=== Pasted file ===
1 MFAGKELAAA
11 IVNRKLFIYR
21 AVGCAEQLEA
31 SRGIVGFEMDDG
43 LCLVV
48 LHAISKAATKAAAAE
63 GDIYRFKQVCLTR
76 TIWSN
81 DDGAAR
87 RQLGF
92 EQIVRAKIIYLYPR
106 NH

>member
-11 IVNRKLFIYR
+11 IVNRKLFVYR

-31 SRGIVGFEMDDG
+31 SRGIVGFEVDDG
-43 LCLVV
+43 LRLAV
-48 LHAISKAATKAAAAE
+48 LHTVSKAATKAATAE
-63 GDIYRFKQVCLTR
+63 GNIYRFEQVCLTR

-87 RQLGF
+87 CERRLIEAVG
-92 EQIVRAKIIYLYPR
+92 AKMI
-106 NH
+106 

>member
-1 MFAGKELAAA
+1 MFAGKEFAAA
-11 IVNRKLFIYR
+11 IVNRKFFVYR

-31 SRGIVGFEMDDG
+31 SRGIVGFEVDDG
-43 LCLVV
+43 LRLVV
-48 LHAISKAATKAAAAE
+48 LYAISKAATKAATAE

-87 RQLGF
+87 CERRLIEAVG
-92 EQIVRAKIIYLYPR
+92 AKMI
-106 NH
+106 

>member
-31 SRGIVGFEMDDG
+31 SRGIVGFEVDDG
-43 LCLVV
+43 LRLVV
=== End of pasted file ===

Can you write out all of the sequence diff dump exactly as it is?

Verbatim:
1 MFAGKELAAA
11 IVNRKLFIYR
21 AVGCAEQLEA
31 SRGIVGFEMDDG
43 LCLVV
48 LHAISKAATKAAAAE
63 GDIYRFKQVCLTR
76 TIWSN
81 DDGAAR
87 RQLGF
92 EQIVRAKIIYLYPR
106 NH

>member
-11 IVNRKLFIYR
+11 IVNRKLFVYR

-31 SRGIVGFEMDDG
+31 SRGIVGFEVDDG
-43 LCLVV
+43 LRLAV
-48 LHAISKAATKAAAAE
+48 LHTVSKAATKAATAE
-63 GDIYRFKQVCLTR
+63 GNIYRFEQVCLTR

-87 RQLGF
+87 CERRLIEAVG
-92 EQIVRAKIIYLYPR
+92 AKMI
-106 NH
+106 

>member
-1 MFAGKELAAA
+1 MFAGKEFAAA
-11 IVNRKLFIYR
+11 IVNRKFFVYR

-31 SRGIVGFEMDDG
+31 SRGIVGFEVDDG
-43 LCLVV
+43 LRLVV
-48 LHAISKAATKAAAAE
+48 LYAISKAATKAATAE

-87 RQLGF
+87 CERRLIEAVG
-92 EQIVRAKIIYLYPR
+92 AKMI
-106 NH
+106 

>member
-31 SRGIVGFEMDDG
+31 SRGIVGFEVDDG
-43 LCLVV
+43 LRLVV